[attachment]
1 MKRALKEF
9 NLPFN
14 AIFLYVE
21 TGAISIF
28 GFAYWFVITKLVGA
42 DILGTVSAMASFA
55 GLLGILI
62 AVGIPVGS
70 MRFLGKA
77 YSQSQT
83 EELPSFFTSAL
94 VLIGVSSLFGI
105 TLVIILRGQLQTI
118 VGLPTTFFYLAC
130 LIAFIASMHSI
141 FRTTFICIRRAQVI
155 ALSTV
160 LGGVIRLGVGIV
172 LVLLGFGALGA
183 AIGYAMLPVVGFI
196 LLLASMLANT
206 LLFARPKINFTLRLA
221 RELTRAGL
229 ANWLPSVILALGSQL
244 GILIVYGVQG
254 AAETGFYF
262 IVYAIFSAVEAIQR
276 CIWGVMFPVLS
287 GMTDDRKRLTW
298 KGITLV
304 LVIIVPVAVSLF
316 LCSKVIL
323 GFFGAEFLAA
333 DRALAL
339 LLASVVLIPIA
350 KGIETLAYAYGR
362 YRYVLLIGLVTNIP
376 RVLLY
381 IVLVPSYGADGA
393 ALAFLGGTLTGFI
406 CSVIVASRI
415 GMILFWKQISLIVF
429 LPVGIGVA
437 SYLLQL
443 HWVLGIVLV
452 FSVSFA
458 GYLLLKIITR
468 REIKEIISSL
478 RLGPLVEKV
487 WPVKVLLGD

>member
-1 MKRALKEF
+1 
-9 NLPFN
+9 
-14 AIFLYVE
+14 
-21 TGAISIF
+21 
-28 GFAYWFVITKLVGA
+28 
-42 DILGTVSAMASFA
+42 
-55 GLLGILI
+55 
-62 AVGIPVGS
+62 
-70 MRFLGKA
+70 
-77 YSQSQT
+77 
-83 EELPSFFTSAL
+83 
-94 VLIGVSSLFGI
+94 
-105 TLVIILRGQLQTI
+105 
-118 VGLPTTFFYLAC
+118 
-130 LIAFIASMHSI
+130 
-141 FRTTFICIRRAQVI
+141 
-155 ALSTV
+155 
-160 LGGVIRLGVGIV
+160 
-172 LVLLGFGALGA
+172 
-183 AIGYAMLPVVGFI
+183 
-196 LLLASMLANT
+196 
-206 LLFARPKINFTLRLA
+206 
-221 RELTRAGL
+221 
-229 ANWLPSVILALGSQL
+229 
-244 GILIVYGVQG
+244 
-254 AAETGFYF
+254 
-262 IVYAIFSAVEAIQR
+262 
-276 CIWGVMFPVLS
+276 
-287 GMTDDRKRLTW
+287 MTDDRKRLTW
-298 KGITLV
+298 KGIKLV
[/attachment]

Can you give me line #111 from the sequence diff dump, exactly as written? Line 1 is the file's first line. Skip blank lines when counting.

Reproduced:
+298 KGIKLV